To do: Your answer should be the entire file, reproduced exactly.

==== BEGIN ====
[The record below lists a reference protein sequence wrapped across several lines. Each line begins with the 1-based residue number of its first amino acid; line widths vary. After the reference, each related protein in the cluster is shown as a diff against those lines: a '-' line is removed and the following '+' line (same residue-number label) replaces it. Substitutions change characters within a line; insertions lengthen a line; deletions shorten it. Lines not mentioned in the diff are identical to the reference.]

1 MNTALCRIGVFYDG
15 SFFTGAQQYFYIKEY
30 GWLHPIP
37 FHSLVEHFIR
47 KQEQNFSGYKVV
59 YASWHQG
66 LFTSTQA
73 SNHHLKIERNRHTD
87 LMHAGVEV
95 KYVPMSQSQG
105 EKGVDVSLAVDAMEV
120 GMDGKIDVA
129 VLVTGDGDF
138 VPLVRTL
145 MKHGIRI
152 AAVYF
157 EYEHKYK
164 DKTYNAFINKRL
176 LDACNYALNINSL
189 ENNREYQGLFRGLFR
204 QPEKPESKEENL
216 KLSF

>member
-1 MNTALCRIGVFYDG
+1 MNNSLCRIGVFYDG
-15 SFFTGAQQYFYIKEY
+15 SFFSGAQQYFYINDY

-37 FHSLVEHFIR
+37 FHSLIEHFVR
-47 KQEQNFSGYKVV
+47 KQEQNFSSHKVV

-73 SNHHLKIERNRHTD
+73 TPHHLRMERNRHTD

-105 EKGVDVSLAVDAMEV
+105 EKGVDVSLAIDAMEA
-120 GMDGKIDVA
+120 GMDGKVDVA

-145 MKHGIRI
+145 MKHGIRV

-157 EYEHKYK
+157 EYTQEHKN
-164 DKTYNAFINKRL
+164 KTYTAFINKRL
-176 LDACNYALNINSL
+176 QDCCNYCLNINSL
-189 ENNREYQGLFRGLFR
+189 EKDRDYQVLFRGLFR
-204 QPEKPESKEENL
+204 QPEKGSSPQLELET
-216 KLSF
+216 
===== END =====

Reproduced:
[The record below lists a reference protein sequence wrapped across several lines. Each line begins with the 1-based residue number of its first amino acid; line widths vary. After the reference, each related protein in the cluster is shown as a diff against those lines: a '-' line is removed and the following '+' line (same residue-number label) replaces it. Substitutions change characters within a line; insertions lengthen a line; deletions shorten it. Lines not mentioned in the diff are identical to the reference.]

1 MNTALCRIGVFYDG
15 SFFTGAQQYFYIKEY
30 GWLHPIP
37 FHSLVEHFIR
47 KQEQNFSGYKVV
59 YASWHQG
66 LFTSTQA
73 SNHHLKIERNRHTD
87 LMHAGVEV
95 KYVPMSQSQG
105 EKGVDVSLAVDAMEV
120 GMDGKIDVA
129 VLVTGDGDF
138 VPLVRTL
145 MKHGIRI
152 AAVYF
157 EYEHKYK
164 DKTYNAFINKRL
176 LDACNYALNINSL
189 ENNREYQGLFRGLFR
204 QPEKPESKEENL
216 KLSF

>member
-1 MNTALCRIGVFYDG
+1 MNNSLCRIGVFYDG
-15 SFFTGAQQYFYIKEY
+15 SFFSGAQQYFYINDY

-37 FHSLVEHFIR
+37 FHSLIEHFVR
-47 KQEQNFSGYKVV
+47 KQEQNFSSHKVV

-73 SNHHLKIERNRHTD
+73 TPHHLRMERNRHTD

-105 EKGVDVSLAVDAMEV
+105 EKGVDVSLAIDAMEA
-120 GMDGKIDVA
+120 GMDGKVDVA

-145 MKHGIRI
+145 MKHGIRV

-157 EYEHKYK
+157 EYTQEHKN
-164 DKTYNAFINKRL
+164 KTYTAFINKRL
-176 LDACNYALNINSL
+176 QDCCNYCLNINSL
-189 ENNREYQGLFRGLFR
+189 EKDRDYQVLFRGLFR
-204 QPEKPESKEENL
+204 QPEKGSSPQLELET
-216 KLSF
+216 